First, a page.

Hello, I am Keith, one of the experts on Just Answer, and pleased to be able to help you with your question. I see my colleague has opted out.

25K of the gain will be subject to 18% tax [4.5K] and 75K at 28% [21K], total CGT due 25.5K.

I do hope that helps.

Customer: replied 1 year ago.
It does but i think you're wrong! Have you factored in the 11,100 CGT allowance on gains? The gains are 100k but after this allowance 88,900 would be taxable not 100k? please could you clarify this and re-work the above example.
Many thanks

I has assumed that you had allowed the Annual Exempt Amount of 11.1K. Therefore only 75K - 11.1K = 63.9K would be at the 28% level, say 18K so some 22.4K due.

Customer: replied 1 year ago.
thank you.
And what are the rules on making a flat you previously rented out a residential property (you live in it for a period of time)How long do you have to live in the property to be exempt from Captial Gains Tax altogether?Many thanks

Then in addition to the Annual Exempt Amount (AEA) the following rules apply.

Take the total ownership time in months . Take the letting period in months less 18 [A] (for the last 18 months you are deemed to be in residence even if this is not the case). A / B is the proportion of the gain subject to CGT and you also are entitled to Lettings Relief (LR) up to 40K to offset any gain in addition to the AEA.

Please be so kind as to rate me before you leave the Just Answer site.

Customer: replied 1 year ago.
OK i will as you have been very helpful but that last answer is slightly unclear. I see an A but no B.
Could you just finish by calculating from the example.
100k gains BEFORE 11,100 allowance. Over an 8 year period has been let for all but 12 months. so let for 84 months out of the 92.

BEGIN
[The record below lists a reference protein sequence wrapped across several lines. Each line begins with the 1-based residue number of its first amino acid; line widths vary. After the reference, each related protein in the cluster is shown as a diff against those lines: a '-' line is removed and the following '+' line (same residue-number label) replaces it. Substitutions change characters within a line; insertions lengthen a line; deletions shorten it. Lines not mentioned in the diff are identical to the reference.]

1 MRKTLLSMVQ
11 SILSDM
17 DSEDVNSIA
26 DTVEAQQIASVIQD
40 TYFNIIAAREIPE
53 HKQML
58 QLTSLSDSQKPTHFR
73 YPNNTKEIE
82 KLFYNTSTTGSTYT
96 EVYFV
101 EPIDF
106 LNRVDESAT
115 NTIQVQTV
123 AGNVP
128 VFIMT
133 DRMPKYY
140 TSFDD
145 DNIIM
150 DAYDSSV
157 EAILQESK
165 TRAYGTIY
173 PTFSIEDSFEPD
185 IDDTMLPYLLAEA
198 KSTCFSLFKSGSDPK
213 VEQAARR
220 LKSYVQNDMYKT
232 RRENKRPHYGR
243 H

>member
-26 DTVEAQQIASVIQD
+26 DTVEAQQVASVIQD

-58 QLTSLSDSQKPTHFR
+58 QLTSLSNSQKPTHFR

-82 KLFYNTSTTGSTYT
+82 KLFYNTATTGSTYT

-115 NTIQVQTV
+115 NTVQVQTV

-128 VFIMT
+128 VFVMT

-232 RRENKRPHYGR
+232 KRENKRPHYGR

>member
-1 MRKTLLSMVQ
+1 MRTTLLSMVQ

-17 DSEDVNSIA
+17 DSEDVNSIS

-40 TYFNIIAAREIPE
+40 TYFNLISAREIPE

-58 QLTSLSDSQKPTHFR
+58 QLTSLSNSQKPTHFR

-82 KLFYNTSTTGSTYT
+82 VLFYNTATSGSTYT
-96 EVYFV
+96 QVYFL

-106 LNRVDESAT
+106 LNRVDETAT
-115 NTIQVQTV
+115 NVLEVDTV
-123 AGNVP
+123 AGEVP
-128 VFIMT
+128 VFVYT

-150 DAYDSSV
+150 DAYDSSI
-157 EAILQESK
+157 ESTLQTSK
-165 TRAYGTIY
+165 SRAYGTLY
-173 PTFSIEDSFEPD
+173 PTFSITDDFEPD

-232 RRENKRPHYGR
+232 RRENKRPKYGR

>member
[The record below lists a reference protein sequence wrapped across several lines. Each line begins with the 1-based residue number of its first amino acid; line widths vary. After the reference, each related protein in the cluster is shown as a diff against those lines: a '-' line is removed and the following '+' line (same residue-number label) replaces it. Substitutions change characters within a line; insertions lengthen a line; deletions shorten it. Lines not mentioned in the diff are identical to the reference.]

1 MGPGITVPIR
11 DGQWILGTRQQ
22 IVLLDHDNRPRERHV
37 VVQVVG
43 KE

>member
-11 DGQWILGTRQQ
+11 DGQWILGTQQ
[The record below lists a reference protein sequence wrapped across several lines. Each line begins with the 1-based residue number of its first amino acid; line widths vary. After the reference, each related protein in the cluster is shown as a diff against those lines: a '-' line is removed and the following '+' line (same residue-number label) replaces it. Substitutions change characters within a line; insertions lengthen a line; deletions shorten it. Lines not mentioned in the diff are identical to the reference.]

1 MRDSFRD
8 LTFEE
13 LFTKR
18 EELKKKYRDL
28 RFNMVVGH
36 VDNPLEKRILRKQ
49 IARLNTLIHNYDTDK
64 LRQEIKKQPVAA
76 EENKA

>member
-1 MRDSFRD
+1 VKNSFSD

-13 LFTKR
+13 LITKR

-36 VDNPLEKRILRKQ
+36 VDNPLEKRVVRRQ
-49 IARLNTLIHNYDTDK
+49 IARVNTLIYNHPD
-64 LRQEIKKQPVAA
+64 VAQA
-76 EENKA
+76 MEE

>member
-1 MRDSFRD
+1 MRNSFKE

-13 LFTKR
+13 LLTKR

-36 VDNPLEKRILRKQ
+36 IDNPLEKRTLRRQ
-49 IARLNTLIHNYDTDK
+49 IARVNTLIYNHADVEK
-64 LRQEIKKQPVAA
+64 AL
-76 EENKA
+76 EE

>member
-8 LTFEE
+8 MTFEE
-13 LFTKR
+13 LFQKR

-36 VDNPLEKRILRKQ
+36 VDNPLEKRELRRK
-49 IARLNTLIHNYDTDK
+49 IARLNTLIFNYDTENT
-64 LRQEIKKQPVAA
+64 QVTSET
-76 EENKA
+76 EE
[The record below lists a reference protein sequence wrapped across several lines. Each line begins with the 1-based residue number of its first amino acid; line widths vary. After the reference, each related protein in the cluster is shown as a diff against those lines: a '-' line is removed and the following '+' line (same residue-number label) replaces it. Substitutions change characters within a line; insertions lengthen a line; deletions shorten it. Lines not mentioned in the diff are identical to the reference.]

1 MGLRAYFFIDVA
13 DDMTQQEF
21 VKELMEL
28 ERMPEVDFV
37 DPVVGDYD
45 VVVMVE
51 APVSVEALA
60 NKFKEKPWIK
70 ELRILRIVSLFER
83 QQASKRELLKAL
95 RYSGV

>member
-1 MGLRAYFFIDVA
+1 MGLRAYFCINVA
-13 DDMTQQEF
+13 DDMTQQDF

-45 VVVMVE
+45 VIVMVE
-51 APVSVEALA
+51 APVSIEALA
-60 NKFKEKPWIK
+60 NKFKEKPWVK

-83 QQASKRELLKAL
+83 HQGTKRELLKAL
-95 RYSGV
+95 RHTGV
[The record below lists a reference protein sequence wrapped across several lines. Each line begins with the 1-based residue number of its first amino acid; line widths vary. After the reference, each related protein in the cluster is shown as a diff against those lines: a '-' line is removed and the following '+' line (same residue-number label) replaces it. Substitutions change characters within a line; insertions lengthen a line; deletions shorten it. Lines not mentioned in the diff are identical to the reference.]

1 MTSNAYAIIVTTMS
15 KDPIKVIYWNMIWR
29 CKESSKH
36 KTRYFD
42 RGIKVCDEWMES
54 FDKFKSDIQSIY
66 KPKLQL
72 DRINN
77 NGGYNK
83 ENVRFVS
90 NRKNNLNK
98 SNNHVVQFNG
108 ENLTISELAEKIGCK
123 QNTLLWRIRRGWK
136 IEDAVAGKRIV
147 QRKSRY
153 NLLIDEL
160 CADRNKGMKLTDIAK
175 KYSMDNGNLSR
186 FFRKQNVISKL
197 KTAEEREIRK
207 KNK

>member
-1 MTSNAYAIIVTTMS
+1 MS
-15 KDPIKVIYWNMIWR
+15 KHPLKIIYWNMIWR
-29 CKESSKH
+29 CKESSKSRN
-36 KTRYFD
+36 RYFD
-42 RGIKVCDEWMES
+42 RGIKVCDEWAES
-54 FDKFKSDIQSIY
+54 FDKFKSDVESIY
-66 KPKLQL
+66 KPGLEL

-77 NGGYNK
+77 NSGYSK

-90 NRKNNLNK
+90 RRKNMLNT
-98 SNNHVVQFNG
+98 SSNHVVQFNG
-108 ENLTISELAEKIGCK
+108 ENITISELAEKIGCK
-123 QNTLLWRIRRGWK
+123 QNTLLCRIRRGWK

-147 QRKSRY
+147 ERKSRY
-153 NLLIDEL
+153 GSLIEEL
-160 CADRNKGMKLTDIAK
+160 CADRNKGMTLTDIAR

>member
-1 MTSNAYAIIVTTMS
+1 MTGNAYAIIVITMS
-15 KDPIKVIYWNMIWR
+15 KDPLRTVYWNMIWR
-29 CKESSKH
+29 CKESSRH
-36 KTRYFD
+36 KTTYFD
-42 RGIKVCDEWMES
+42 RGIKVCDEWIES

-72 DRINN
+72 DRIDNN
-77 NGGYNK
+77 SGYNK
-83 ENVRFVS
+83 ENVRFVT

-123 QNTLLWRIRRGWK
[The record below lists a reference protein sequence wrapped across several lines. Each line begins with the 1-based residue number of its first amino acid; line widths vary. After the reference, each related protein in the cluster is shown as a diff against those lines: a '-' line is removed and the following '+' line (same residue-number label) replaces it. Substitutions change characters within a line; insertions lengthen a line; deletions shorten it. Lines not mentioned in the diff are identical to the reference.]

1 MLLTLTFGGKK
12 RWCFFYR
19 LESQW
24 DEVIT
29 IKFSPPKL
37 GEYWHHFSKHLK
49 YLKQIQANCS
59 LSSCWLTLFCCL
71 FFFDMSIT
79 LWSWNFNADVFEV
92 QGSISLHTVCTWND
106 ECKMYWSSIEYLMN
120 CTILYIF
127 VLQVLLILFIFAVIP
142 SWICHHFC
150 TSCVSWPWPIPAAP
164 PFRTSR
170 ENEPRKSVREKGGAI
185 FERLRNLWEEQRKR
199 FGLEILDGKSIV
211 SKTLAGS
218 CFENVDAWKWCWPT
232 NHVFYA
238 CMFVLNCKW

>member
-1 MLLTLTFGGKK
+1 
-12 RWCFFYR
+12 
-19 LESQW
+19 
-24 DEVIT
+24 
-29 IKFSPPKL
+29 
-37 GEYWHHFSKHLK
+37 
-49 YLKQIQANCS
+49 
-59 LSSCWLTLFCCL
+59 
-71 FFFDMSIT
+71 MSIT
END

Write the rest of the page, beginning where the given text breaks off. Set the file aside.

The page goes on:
Many thanks

The letters were to indicate the relevant months to calculate the proportion. 66 / 92 say 72% of the gain exposed to CGT less AEA and LR.

Customer: replied 1 year ago.
what you're saying is - to ask again about my example.
total months owned asset 96 months (8 years)
minus 12 months when I actually lived in it. (not necessarily 12 months continuously)
minus 18 months as you said above (even if I was renting it within the last 18 months)
That is a proportion of 66 / 96 which is approx 69%So if the gain is 100,000
AEA takes it to 88,900
LR takes it to approx 48,900?So the CGT is paid on 48,900 at either 18% or 28% depending on income etc.Is this correct?

You have it to a 'T' to use an old expression!

Customer: replied 1 year ago.
this really is the last question) assuming the latest example, how much of the 48,900 is taxed at 18% and how much at 28%? Assuming my taxable income is 18,000 in the same tax year.
Many thanks

25K of the gain will be subject to 18% tax [4.5K] and 23.9K at 28% [say 6.7K], total CGT due 11.2K.

Please don't forget my rating before you leave the Just Answer site.

bigduckontax, Accountant
Category: Tax
Satisfied Customers: 4807
bigduckontax and other Tax Specialists are ready to help you
Customer: replied 1 year ago.
thank you!

Thank you for your support.